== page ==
4. “What do you mean by a narrative? We are what we do.” Most founders find it easy to talk about what they do. This existential approach works well to communicate passion but it falls short when it comes to fund-raise. The narrative is one of the most over-looked aspects by founders when it comes to fundraise. This is not so much a deficiency as it is a blind spot – a tunnel vision resulting from an excessive focus on the product or the technology. But having the right narrative offers an almost unfair advantage. That said, this is also one of the most difficult bridges to cross. A good narrative transcends the immediate idea, product, technology, features and communicates the true difference you bring in and hence the business opportunity. It is one thing to call your startup ‘an app that allows people to share interesting stuff in vernacular’ and quite another to ‘build a social network to empower the 500mn who don’t speak English’.
5. “We track only growth metrics. Besides, this is only a seed round – would not a basic set of growth metrics be enough?”. There are two important notions of metrics. One, that metrics don’t matter much for seed investors. Nothing could be farther from the truth in India. When large VCs write seed cheques the bet sometimes is on the macro themes. As a result, the diligence may be a little less onerous on the business, but they still look for metrics on growth, cost of acquisition, monetisation. Most seed funds certainly look for far more validation.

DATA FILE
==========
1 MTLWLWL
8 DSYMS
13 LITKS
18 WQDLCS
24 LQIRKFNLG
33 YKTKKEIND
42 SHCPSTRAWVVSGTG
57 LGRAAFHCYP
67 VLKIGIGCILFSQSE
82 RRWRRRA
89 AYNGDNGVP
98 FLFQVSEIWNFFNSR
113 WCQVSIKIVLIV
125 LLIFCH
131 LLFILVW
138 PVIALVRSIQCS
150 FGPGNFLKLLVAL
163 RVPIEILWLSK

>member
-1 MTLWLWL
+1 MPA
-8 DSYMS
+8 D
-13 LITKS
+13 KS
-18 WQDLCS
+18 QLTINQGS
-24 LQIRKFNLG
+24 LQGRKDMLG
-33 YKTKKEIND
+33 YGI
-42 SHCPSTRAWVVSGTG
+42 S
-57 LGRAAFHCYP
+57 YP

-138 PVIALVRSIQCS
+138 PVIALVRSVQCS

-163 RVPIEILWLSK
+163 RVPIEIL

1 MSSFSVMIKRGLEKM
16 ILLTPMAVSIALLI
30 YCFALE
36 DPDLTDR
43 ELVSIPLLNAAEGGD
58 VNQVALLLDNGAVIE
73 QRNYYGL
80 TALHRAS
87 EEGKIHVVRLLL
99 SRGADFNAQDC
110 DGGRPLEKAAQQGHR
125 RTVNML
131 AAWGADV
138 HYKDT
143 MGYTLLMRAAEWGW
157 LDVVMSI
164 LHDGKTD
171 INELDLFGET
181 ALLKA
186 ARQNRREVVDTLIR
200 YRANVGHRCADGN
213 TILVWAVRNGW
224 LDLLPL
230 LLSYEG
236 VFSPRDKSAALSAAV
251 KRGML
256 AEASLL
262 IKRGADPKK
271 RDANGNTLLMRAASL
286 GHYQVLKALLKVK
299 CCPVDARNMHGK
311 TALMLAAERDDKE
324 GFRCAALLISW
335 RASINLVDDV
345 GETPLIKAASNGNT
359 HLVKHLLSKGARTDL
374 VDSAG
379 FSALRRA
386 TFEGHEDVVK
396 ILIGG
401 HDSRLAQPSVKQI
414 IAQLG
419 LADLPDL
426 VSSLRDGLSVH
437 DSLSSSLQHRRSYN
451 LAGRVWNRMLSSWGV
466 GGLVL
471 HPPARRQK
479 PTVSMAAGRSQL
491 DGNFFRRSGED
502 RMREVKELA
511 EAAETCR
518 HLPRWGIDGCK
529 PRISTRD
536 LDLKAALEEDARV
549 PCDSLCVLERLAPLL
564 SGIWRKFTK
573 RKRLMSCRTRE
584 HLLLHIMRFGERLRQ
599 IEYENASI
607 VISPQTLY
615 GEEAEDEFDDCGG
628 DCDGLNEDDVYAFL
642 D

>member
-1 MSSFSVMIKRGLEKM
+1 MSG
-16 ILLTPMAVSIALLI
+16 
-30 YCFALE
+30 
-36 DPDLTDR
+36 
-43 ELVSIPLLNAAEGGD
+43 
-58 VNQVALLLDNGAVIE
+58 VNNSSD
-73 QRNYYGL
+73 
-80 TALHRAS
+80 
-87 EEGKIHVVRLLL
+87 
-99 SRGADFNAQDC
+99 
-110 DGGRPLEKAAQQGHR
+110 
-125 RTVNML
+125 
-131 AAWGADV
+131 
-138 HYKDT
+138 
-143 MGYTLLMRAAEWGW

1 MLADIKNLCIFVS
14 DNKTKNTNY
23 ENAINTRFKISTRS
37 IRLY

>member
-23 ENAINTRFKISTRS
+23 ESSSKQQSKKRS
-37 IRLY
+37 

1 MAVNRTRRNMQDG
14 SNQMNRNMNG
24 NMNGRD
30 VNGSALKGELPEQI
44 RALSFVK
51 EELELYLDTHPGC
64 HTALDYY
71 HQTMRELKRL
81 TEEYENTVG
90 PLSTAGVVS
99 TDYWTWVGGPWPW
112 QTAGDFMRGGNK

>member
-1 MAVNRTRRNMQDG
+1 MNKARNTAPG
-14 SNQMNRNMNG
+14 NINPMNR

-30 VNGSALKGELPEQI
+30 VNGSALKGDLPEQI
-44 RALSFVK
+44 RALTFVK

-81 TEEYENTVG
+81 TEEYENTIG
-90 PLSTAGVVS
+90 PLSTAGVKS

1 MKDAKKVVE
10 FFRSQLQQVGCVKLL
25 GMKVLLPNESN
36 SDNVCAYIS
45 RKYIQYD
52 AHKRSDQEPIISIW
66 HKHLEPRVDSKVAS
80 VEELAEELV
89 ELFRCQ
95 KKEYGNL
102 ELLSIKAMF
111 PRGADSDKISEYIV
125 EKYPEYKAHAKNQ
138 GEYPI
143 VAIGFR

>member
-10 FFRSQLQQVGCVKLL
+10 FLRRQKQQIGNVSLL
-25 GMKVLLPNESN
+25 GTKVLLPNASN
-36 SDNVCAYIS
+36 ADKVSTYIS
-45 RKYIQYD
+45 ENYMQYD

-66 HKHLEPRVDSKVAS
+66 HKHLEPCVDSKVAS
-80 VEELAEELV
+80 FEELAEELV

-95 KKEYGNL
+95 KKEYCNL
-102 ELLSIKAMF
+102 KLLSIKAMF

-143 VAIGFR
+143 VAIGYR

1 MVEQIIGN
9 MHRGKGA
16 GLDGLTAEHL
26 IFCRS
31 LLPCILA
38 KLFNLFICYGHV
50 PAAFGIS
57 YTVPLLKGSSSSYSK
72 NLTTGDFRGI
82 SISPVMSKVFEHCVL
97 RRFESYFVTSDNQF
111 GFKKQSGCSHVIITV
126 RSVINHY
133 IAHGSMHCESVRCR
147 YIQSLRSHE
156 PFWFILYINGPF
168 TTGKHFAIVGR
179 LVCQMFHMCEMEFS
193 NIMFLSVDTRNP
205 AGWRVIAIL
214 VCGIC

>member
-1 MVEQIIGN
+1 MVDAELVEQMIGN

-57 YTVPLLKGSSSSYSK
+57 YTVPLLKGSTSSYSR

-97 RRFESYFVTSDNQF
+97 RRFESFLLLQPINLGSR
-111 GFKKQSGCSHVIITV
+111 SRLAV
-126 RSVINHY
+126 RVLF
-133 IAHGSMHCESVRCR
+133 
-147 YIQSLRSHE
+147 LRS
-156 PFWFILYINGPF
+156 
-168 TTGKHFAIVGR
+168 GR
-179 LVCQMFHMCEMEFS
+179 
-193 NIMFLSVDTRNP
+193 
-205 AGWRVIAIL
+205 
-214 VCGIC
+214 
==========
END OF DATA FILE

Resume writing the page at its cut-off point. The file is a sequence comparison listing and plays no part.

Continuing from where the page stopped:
The second notion is that the only growth metrics matter. While it is certainly important, it is not adequate. The metric that matters is the one that is providing early evidence of product market fit – it could be average time spent or what percentage of transactions are going through your platform. So knowing what metrics matter for your business and having some evidence of improving trend puts you in a good position. At the Axilor program, the session on “Metrics that Matter” by Nitin Sharma, ex Lightbox Partner and a resident advisor, is one of the most popular sessions. It is also invariably one where founders fundamentally change the way they think about what to measure.
Finally, some thoughts on fund-raiser itself. Many founders treat the fund-raise readiness as a separate problem. That approach can be frustrating. The good news is that in the early stages, there is hardly any conflict between what is good for business and what is good for fundraise. Both of these priorities are very well aligned. So fixing these will help you present a more confident story of your startup. And as our experience at Axilor shows, these can be fixed quickly with the right focus, goals and support.
In theory, the formula for seed funding goes like this – a large market opportunity X potential to be a category leader X founding team with right background X early evidence of product market fit (note these are multiplicative rather than additive). But as the famous Yogi Berra quote goes – in theory, there is not much difference between theory and practice but in practice there is! And knowing the nuances of how this works in practice is key to fund-raising success. It is always useful to remember what seed investors are looking for in you. Seed funds are betting on you to get to a Series A whereas the VC funds are betting on you to scale and hence absorb more capital. So, in addition to ticking all the boxes on your funding readiness, you need to answer these questions for your investors. That will be covered in the next blog, “How to Raise Seed Funding?”